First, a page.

Bertram Oswald Corbettwas born in Thame (Oxon) on May 15, 1875. He attended the Thame Grammar School and Oriel College in Oxford, where he also played football. From 1897 to 1906 he played for Corinthians (London) as well as for Reading FC. The outside left was an extremely fast dribbler. “Bertie” Corbett wrote the Annals of the Corinthians Football Club, which was published in 1906. On March 18, 1901, he played his only full “A” international. He always remained an amateur and was a teacher at Brighton College, and later a headmaster in Dorset. He died on November 30, 1967. His brother Reginald Corbett, who was four years his junior and also played on outside left, attended Malvern College and played for Old Malvernians and Corinthians, two London teams. He was a small but unpredictable winger, quite dangerous in front of goal, and played once for England on March 2, 1903 (2:1 Wales). Like his older brother, he also chose to remain an amateur and was a headmaster. He died on September 2, 1967.

 

James Iremongerwas born in Norton (Yorkshire) on March 5, 1876, and started playing football for Wilford and Nottingham Jardine before joining Nottingham Forest in 1896, the club he would stay with until 1910. He was a strong and two-footed defender. “Jim” Iremonger played for England once in 1901 and again in 1902. He also was a first-rate cricketer who played for Nottinghamshire from 1897 to 1914, scoring a total of 16,622 runs. From 1919 to 1927 he was a football coach with Notts County. He died on March 25, 1956.

 

William James Joneswas born in Penrhiwceiber near Aberdare in 1876. He played for Aberdare FC until 1901, then a few months for Kettering, from December 1901 until summer 1902 for West Ham United, and then for Aberaman and Rogerstone (1904-1906). Half-back “Bill” Jones, the first Welsh national professiona player from south Wales, played for Wales four times from 1901 to 1902. He is believed to have died during World War I in Serbia in 1918 while serving with the Royal Welsh Fusiliers.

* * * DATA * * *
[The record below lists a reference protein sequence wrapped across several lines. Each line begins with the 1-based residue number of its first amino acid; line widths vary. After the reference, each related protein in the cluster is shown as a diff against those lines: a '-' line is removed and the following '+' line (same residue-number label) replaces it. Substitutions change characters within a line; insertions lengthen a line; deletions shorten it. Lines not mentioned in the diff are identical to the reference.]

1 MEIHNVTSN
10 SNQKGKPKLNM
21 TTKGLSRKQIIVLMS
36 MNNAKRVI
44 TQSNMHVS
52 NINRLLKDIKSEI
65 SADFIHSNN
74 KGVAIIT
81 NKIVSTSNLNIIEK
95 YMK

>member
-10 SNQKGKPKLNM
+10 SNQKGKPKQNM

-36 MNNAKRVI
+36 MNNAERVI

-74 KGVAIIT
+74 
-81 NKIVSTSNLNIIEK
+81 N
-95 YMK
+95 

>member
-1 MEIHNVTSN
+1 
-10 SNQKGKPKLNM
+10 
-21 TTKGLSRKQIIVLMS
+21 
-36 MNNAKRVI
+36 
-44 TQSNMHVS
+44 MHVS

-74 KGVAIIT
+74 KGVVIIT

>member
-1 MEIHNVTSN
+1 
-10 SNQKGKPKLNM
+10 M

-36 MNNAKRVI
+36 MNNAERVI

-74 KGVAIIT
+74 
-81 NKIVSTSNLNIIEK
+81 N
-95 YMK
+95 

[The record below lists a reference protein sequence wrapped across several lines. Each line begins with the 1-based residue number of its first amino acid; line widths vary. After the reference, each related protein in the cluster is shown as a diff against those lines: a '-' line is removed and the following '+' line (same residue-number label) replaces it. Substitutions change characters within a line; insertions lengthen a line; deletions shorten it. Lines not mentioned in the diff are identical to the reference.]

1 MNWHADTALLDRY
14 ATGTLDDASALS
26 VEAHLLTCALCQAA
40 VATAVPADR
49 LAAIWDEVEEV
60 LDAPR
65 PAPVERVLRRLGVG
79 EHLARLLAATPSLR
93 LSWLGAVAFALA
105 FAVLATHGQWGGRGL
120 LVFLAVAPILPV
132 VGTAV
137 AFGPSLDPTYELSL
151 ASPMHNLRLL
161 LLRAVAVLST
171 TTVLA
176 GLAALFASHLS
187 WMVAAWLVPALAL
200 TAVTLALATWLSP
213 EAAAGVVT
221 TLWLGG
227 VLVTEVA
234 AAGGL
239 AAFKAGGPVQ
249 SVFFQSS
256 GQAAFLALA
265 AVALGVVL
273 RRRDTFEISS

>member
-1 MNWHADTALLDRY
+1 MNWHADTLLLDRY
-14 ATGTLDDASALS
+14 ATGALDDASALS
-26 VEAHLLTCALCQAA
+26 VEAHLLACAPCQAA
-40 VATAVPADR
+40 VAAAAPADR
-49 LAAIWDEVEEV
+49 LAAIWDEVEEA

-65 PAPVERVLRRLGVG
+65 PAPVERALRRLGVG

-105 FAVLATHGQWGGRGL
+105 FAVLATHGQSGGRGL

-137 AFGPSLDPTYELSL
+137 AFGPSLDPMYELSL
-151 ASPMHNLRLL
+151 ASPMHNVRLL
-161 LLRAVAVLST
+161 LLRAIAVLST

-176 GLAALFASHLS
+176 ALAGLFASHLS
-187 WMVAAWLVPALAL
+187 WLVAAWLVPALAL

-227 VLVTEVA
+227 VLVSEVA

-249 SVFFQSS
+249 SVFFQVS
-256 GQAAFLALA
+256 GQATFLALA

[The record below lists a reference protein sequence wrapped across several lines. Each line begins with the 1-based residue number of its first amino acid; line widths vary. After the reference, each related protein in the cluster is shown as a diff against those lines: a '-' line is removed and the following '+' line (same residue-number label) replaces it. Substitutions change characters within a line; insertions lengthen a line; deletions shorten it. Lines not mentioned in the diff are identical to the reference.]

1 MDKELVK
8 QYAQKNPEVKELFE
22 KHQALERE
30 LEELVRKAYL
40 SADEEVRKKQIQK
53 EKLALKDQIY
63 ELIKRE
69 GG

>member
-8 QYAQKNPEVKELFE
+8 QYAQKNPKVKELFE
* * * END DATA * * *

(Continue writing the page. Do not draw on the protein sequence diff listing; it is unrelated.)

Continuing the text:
Samuel McAlpine, born on December 7, 1878, was the goalkeeper of Cliftonville FC (Belfast). He also tended goal for Ireland when Scotland scored their all-time high win (11:0) in Glasgow on February 23, 1901. Since “Sam” McAlpine never was called up again for the Irish national team, his goal ratio of 11.00 set a sad world record. It would, however, be broken in March 1908 by Frenchman André Renaux of Racing Club de Roubaix (12.00), and some four weeks later by Norwegian Sverre Lie of Ski og FK Mercantine, Kristiania (now Oslo) (13.00).

 

Wilkes, Albert

Albert Wilkes

 

Albert Wilkes, born on October 1, 1874, played for Oldbury Town and Walsall before joining Aston Villa in 1898. He still was a reserve when the “Villans” were English champions in 1898/99, but the following season, when the Birmingham side successfully defended their title, he was made a regular. The right wing half played five times for England from 1901 to 1902, but his form started to decline in 1904, and his club put him back on the bench. Thus Albert Wilkes transferred to Fulham in 1906, where he played in defence. In 1909 he concluded his footballing career to devote himself to his profession as a photographer, but a fire devastated his studio. He still became a renowned photographer, especially for West Bromwich Albion, and was always developing new techniques. In September 1934 he was elected to the Aston Villa board of directors, but died on December 9, 1936.